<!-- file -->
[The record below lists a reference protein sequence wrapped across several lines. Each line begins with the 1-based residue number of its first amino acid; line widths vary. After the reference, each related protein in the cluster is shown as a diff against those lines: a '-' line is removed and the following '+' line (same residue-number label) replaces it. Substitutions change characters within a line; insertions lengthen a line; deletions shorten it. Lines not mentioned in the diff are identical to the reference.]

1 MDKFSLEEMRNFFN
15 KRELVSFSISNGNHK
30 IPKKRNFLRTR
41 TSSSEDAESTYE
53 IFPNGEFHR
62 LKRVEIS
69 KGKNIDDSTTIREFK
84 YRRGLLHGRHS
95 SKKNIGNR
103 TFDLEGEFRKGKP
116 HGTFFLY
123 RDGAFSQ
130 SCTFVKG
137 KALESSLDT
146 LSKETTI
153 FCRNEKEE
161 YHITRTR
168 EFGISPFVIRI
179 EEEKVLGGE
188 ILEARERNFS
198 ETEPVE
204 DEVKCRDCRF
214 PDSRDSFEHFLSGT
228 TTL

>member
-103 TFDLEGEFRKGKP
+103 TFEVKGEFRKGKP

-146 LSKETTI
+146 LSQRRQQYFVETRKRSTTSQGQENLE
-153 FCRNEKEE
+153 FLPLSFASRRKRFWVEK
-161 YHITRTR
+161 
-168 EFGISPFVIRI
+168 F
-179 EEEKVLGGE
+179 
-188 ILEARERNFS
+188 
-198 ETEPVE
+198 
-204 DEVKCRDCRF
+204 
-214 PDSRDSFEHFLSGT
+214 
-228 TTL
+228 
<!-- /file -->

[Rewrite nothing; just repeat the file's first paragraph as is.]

[The record below lists a reference protein sequence wrapped across several lines. Each line begins with the 1-based residue number of its first amino acid; line widths vary. After the reference, each related protein in the cluster is shown as a diff against those lines: a '-' line is removed and the following '+' line (same residue-number label) replaces it. Substitutions change characters within a line; insertions lengthen a line; deletions shorten it. Lines not mentioned in the diff are identical to the reference.]